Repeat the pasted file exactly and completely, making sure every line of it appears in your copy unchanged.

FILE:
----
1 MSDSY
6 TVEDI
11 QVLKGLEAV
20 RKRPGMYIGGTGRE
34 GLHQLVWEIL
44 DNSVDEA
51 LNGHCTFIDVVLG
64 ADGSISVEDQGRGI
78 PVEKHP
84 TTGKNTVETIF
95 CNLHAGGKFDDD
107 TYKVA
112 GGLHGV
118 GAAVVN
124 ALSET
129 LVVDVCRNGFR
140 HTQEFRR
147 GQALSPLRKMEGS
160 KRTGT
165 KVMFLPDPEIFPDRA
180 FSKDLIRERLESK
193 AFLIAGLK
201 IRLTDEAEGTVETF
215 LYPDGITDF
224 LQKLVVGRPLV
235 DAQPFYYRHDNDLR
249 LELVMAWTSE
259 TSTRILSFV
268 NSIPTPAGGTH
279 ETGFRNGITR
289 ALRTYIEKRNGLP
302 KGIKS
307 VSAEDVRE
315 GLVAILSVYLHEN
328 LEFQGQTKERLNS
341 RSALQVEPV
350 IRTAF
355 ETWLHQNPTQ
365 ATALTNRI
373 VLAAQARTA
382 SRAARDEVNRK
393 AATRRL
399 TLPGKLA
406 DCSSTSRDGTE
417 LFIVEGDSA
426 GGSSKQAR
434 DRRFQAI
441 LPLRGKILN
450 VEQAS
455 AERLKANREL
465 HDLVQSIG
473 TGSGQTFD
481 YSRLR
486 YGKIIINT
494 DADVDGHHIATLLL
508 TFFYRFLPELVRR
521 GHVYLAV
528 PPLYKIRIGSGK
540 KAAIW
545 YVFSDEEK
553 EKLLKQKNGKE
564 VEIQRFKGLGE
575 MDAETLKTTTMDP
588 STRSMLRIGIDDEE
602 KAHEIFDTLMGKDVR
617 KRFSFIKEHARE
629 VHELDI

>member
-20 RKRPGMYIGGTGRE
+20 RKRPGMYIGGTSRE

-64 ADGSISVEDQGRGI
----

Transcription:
1 MSDSY
6 TVEDI
11 QVLKGLEAV
20 RKRPGMYIGGTGRE
34 GLHQLVWEIL
44 DNSVDEA
51 LNGHCTFIDVVLG
64 ADGSISVEDQGRGI
78 PVEKHP
84 TTGKNTVETIF
95 CNLHAGGKFDDD
107 TYKVA
112 GGLHGV
118 GAAVVN
124 ALSET
129 LVVDVCRNGFR
140 HTQEFRR
147 GQALSPLRKMEGS
160 KRTGT
165 KVMFLPDPEIFPDRA
180 FSKDLIRERLESK
193 AFLIAGLK
201 IRLTDEAEGTVETF
215 LYPDGITDF
224 LQKLVVGRPLV
235 DAQPFYYRHDNDLR
249 LELVMAWTSE
259 TSTRILSFV
268 NSIPTPAGGTH
279 ETGFRNGITR
289 ALRTYIEKRNGLP
302 KGIKS
307 VSAEDVRE
315 GLVAILSVYLHEN
328 LEFQGQTKERLNS
341 RSALQVEPV
350 IRTAF
355 ETWLHQNPTQ
365 ATALTNRI
373 VLAAQARTA
382 SRAARDEVNRK
393 AATRRL
399 TLPGKLA
406 DCSSTSRDGTE
417 LFIVEGDSA
426 GGSSKQAR
434 DRRFQAI
441 LPLRGKILN
450 VEQAS
455 AERLKANREL
465 HDLVQSIG
473 TGSGQTFD
481 YSRLR
486 YGKIIINT
494 DADVDGHHIATLLL
508 TFFYRFLPELVRR
521 GHVYLAV
528 PPLYKIRIGSGK
540 KAAIW
545 YVFSDEEK
553 EKLLKQKNGKE
564 VEIQRFKGLGE
575 MDAETLKTTTMDP
588 STRSMLRIGIDDEE
602 KAHEIFDTLMGKDVR
617 KRFSFIKEHARE
629 VHELDI

>member
-20 RKRPGMYIGGTGRE
+20 RKRPGMYIGGTSRE

-64 ADGSISVEDQGRGI